Internet poker first started in the United States, with Planet Poker in 1998. Party Poker which launched in 1999, would go on to become the largest online poker-room. That was before Black Friday; the online poker world in the U.S. came tumbling down on April 15th, 2011. The Justice Department on that day filed charges on Poker Stars, Full Tilt, and Absolute Poker for money laundering and bank fraud. The sites quickly stopped allowing U.S. players access.
Fast forward 8 months, the beginning of an election cycle, and everybody is looking for votes. More than votes they are looking for money, donations to campaigns, and fundraising. The companies that own these poker sites are ready to tap into a giant U.S. market. Opening their wallets may be the first step to getting online poker legalized in the U.S.
Nevada has already passed legislation outlining how to get your permit to run online poker sites in that state. The Justice Department this past Friday decided to reverse their position on whether online poker is illegal or not. The official position now is, being poker is not a sport, it is not covered by the Wire Act of 1961. Texas Representative Joe Barton will introduce legislation to legalize online poker this next spring. California, not to be left behind has also introduced legislation to legalize online poker.
With the brick and mortar casino companies throwing their money and influence behind online poker, it is only a matter of time before we can all enjoy playing poker from our couches or offices again. Senator Harry Reid of Nevada was opposed to online poker until Caesar's Entertainment along with Bally's Technology reversed their positions, announcing interest in wanting to get into the online poker business. Reid now wants to regulate and tax online poker.
Like everything else, poker players need to get ready for a license fee of some sort. Whether it is a state, federal, or a combination of both, it will happen. Hunters pay a fee, fishermen pay a fee, drivers pay a fee, and poker players will pay a fee. The difference is poker players would pay the fee gladly to be able to play from home. From home there is no travel time, no gas money, no airline ticket, no out of pocket cost what so ever. Just sign on, and join in, choose the game and amount you want to play.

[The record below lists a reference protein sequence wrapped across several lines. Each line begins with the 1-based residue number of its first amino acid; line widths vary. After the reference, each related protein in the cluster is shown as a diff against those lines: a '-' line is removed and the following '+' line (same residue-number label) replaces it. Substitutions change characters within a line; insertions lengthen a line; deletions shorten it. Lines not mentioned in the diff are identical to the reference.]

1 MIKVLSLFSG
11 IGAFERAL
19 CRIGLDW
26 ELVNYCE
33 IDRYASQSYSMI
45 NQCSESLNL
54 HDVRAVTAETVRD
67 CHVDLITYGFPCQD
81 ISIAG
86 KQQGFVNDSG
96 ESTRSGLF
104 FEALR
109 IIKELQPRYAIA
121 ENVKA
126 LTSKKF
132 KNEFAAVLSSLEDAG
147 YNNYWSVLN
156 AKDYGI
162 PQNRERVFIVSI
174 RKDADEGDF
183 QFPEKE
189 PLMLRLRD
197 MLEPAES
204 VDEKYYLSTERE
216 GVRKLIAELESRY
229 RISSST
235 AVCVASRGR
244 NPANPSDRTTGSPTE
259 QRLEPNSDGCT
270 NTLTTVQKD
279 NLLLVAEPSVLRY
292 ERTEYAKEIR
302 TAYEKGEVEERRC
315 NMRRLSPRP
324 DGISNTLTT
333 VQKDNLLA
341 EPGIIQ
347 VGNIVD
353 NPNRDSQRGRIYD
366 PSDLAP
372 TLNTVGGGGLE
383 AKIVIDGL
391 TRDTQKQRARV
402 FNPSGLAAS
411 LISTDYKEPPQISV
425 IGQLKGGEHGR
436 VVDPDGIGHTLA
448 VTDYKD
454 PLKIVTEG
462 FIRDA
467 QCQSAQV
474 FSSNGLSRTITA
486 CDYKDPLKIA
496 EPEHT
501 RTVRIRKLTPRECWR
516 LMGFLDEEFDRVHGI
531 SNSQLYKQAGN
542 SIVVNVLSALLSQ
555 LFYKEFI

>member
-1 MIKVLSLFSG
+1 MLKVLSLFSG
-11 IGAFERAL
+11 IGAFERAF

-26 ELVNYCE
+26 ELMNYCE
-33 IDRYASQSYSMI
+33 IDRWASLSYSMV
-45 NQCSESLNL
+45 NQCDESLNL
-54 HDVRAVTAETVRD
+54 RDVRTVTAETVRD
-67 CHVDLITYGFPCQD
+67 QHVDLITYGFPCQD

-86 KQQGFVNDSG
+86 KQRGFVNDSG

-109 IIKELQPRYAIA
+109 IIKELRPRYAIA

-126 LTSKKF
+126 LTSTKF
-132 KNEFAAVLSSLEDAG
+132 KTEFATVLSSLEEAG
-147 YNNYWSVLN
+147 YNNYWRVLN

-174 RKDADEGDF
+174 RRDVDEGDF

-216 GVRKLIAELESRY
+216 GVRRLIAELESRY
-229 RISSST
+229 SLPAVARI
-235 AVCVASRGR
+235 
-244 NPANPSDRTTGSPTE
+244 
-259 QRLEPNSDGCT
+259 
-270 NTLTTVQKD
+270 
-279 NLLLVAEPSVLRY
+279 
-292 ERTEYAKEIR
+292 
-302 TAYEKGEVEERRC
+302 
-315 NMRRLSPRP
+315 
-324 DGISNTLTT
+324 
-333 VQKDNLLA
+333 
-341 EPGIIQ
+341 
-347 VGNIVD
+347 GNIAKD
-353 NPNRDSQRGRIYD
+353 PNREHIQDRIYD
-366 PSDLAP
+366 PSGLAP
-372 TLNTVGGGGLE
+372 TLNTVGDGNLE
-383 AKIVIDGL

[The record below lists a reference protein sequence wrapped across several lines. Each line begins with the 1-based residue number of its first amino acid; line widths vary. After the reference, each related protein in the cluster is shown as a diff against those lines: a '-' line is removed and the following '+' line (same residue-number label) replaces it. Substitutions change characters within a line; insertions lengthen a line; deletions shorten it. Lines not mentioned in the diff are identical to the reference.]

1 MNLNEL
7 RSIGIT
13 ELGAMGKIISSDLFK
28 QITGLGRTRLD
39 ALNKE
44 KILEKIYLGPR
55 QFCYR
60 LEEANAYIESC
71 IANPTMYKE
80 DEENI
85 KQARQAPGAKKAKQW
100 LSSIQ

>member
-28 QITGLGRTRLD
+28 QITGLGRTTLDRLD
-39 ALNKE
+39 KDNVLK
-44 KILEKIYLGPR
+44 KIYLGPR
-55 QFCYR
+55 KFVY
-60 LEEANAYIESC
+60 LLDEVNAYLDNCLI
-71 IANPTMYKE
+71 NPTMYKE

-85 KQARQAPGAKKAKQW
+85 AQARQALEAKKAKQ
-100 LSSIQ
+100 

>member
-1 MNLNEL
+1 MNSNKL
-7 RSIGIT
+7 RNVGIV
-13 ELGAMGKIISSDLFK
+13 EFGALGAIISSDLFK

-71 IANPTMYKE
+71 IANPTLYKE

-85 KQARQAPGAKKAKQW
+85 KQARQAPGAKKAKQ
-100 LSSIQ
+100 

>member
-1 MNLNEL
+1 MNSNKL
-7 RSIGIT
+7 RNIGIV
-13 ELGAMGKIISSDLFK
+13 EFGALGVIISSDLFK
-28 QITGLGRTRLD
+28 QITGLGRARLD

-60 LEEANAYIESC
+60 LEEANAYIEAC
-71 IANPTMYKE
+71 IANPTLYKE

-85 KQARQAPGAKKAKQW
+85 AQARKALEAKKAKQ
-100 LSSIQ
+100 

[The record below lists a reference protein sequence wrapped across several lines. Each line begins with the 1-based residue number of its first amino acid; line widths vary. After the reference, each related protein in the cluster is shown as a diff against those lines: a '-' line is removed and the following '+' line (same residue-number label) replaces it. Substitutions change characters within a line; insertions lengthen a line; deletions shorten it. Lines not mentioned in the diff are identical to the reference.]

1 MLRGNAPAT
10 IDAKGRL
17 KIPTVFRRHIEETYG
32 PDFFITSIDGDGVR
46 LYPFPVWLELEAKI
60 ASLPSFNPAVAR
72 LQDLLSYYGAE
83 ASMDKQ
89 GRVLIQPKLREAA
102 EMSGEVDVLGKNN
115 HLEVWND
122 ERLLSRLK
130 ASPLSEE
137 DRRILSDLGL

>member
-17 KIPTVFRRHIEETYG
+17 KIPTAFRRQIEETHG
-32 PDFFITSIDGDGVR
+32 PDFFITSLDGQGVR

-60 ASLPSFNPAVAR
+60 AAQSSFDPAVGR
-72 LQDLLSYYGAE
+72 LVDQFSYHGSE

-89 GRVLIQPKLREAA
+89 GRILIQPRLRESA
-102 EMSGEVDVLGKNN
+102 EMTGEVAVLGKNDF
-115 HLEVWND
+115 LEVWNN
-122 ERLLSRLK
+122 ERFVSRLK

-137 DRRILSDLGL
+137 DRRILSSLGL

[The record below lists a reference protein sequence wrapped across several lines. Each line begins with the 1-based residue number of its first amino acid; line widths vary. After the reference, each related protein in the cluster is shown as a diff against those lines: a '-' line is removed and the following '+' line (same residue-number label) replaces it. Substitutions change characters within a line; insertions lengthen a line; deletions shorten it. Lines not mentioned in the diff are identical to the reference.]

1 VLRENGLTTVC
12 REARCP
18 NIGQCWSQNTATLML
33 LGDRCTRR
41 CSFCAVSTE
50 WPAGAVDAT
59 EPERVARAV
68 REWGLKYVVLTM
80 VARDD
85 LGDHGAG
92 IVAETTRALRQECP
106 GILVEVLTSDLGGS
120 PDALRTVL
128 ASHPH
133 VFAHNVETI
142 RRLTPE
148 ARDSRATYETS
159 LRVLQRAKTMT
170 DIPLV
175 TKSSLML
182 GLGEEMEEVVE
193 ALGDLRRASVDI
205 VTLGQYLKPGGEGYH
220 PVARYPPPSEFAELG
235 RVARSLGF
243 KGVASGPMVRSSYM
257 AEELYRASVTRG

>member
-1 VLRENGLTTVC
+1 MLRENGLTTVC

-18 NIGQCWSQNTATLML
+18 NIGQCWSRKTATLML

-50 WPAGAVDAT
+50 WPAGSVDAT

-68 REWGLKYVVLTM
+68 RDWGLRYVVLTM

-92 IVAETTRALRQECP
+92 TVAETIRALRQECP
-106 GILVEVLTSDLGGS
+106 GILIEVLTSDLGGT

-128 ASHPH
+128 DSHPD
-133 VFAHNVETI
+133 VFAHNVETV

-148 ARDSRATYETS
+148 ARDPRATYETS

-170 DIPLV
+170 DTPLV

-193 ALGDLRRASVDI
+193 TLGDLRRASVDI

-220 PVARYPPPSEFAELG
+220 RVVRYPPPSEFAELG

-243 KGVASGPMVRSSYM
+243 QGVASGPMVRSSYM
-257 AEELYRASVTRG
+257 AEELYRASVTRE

The government will need to be involved. We need safe guards to prevent online sites from coming into a market, accepting players and their money, and then disappearing into the night. Had the government taken this position in the beginning, Black Friday players might still have their money, some may never get that money back. It is easy looking back to blame, but looking forward we have the opportunity to get it right.
Playing online gives a player so many options, so many choices. Two recent World Series of Poker Main Event winners came from the Internet, Greg Raymer and Chris Moneymaker, both won their seats online. Many players will have that option again in some fashion, sooner, rather than later.
J. Brackston is a veteran of three World Series of Poker appearances, two World Series of Poker circuit events in Oklahoma and Louisiana, and an appearance in The River Poker Series in Oklahoma. Has won many local poker tournaments since beginning playing competitively in 2004.